Key term Definition
Achieved status Gained by the individual through talent, effort and hard work.
Agents of socialisation Social groups and institutions which have a role to teach us norms, values, customs, traditions etc.
Ascribed status Status which is fixed and determined at birth.
Culture The way of life of a social group, made up of norms and values. It is how a person understands how to behave and make sense of the world around them.
Cultural diversity Different cultures living alongside each other in one society.
Femininity Socially acceptable behaviour and characteristics appropriate to being female in our society.
Feral children Children who have grown up with limited human contact.
Formal curriculum What we learn from subjects on the school curriculum such as history, maths etc.
Formal social control Ways of controlling behaviour with written rules, laws or codes of conduct. If these are broken, punishments include fines, ASBOs, imprisonment etc.
Gender roles Cultural expectations attached to how males and females are expected to behave in our society.
Imitation Copying the behaviour of others.
Informal curriculum Also known as the Hidden Curriculum. How we learn social norms & values through how the school is organised.
Informal social control Unwritten, more informal ways of controlling how people behave. Carried out by agents of social control which are also the agents of socialisation.
Masculinity Socially acceptable behaviour and characteristics appropriate to how males are expected to behave in our society.
Nature/nurture debate Debate about whether human behaviour is biological (inherited) or learnt from environmental influences around us.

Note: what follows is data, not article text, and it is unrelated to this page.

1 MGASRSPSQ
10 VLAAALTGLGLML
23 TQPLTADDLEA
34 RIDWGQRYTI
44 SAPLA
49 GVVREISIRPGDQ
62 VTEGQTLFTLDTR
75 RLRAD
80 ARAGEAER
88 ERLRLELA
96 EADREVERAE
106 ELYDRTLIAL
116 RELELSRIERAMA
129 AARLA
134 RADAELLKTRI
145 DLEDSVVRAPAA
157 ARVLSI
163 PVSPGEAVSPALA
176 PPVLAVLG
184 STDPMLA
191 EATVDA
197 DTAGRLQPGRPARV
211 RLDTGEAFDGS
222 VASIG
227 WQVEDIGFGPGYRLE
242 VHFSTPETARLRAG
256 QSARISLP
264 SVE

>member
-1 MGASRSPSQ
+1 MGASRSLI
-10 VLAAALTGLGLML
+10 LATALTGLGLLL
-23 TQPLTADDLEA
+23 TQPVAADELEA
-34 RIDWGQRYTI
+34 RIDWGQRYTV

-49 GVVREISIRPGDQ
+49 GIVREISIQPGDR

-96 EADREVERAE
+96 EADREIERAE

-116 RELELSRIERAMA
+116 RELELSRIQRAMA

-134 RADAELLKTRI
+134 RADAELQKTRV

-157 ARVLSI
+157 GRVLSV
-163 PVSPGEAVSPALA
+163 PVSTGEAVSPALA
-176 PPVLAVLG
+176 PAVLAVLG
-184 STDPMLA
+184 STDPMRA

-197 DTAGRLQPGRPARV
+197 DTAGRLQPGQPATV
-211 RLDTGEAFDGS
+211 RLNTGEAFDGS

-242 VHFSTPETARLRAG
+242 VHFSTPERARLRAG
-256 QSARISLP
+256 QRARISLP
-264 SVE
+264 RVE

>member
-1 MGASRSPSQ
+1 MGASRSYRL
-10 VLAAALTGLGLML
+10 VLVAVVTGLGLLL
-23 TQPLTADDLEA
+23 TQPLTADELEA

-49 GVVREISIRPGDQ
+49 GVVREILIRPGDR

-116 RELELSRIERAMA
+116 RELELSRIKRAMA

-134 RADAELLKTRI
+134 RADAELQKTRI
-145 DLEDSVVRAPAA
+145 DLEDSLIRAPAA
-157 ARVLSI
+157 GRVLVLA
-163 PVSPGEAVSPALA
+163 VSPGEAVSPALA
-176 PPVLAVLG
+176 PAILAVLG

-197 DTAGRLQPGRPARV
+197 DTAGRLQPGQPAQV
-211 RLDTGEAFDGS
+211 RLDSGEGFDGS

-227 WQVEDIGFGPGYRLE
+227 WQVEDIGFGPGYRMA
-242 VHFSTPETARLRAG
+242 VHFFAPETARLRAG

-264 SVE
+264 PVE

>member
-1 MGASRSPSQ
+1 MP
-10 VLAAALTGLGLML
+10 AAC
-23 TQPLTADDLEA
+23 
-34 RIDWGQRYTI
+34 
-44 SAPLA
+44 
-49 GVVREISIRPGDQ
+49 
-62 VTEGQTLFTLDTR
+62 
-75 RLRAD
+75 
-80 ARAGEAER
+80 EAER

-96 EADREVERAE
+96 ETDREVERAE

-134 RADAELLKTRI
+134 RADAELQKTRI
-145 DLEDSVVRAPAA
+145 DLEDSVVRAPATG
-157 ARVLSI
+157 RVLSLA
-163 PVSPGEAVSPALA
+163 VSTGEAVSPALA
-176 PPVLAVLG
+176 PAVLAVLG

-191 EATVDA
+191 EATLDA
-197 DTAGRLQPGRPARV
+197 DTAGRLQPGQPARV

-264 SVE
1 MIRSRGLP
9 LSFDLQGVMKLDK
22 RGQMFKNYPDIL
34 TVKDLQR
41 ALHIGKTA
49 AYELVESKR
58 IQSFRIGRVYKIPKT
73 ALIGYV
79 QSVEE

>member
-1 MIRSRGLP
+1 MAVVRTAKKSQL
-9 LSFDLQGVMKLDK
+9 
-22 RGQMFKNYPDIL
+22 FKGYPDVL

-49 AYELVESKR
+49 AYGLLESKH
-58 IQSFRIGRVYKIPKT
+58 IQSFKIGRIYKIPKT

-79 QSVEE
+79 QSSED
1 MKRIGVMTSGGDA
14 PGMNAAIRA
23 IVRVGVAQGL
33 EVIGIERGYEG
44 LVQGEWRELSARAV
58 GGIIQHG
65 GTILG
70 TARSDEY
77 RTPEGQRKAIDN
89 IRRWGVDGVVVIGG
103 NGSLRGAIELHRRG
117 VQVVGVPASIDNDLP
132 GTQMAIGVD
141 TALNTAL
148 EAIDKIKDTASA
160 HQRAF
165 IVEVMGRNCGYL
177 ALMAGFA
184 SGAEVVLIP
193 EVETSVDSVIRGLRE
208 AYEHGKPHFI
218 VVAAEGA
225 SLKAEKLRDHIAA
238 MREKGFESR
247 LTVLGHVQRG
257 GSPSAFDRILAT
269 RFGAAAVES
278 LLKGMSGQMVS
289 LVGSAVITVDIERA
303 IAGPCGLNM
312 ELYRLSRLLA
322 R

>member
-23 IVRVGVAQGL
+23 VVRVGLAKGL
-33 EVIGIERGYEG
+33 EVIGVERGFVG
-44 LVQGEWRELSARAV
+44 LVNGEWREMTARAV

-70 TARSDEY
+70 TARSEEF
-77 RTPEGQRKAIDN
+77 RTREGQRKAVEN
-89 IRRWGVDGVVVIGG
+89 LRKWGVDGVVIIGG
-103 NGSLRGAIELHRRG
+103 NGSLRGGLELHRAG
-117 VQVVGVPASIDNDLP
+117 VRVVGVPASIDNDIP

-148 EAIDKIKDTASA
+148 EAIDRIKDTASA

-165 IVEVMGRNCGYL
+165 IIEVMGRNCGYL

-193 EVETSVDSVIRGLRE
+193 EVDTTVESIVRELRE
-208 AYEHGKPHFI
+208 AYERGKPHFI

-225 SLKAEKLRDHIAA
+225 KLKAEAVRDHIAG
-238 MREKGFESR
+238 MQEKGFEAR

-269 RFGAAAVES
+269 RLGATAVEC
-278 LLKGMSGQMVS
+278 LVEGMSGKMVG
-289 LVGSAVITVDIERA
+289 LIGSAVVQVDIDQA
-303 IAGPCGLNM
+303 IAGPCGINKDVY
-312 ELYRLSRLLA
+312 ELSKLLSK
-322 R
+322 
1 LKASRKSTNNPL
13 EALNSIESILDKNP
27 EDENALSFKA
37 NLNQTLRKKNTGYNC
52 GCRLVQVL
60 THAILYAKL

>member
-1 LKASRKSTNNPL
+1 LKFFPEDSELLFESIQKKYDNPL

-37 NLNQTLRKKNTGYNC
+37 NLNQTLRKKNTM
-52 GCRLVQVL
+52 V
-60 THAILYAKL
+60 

Norms Social rules of behaviour that relate to specific social situations and govern how we are supposed to behave.
Peer group People of a similar age and status, usually friends or colleagues.
Peer group pressure Influence peer groups have on their members to imitate group behaviour. It can be positive or negative.
Primary socialisation Early stages of socialisation usually between birth and 4/5 years of age.
Roles How a person is expected to behave in relation to their social position in society.
Role conflict When the demands of one role conflict with those of another role.
Role models People who are seen as setting a good example, in their behaviour and beliefs, for others to follow (especially young people)
Sanctions The rewards and punishments used to socialise individuals.  They can be positive or negative.
Secondary socialisation Socialisation which takes place after we start full-time education. We begin to be influenced by those around us such as peer groups, teachers, media etc.
Socially constructed Created by society and the people within it and passed from one generation to the next.
Social identity How a person sees themselves as part of a group.
Status A person’s social position or standing in society.
Sub-cultures Different social groups who have their own norms and values – sometimes at odds with the larger culture that they live in.
Values Beliefs that underpin rules of behaviour.

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